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I know that $\ce{He2}$ (homonuclear diatomic helium) does not exist because its bond order is zero. Since the bond order of $\ce{He2+} = 1/2$, that means that the positive $\ce{He2+}$ ion exists, but how does the positive ion exist if the neutral molecule doesn't?

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closed as unclear what you're asking by Klaus-Dieter Warzecha, Todd Minehardt, Jan, ringo, Wildcat Nov 29 '16 at 10:13

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Although we know that the helium dimer has a tiny bond dissociation energy, we don't consider it a molecule, as the "bond" does not survive a molecular vibration, even rotation of the molecule is enough to cleave it.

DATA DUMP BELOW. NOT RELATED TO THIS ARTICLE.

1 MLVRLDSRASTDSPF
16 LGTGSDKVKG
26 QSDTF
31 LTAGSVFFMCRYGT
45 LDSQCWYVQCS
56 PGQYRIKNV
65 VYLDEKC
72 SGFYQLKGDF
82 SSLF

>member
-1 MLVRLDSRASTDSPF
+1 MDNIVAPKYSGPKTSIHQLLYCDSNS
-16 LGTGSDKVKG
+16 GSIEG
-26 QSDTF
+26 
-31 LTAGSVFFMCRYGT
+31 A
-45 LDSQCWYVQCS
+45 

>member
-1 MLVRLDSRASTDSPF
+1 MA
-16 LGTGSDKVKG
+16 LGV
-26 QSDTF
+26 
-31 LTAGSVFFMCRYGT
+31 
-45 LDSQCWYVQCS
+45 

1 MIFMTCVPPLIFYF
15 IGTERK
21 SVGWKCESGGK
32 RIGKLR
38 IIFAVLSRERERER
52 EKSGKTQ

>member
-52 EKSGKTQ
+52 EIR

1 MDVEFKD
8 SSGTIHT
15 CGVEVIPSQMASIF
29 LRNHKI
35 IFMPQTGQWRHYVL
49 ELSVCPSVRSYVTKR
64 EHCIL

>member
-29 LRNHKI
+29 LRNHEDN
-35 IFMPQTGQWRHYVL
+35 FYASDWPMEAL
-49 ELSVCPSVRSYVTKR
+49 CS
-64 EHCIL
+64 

From an answer by Lighthart on "Molecular orbital theory & predicting the stability of a molecule?" I took the liberty to borrow the MO schemes:

MO schemes helium dimers

In the scheme you can clearly see how we arrive at the bond order of zero for $\ce{He2}$. Both, the bonding $\sigma$ and the anti-bonding combination $\sigma^{*}$ are doubly occupied. Dihelium is only held together by weak van der Waals forces.
In the case of the dihelium cation $\ce{He2+}$, one electron is removed from the anti-bonding orbital. There are now more electrons in bonding than anti-bonding orbitals. This effectively results in a net energy loss or bond energy gain, and the overall bond order increases to 0.5. In a more phenomenological context, three negative charges are now in a field of four positive charges, this gives rise to Coulomb attraction.

Reference: Wikipedia article on dihelium and references therein.

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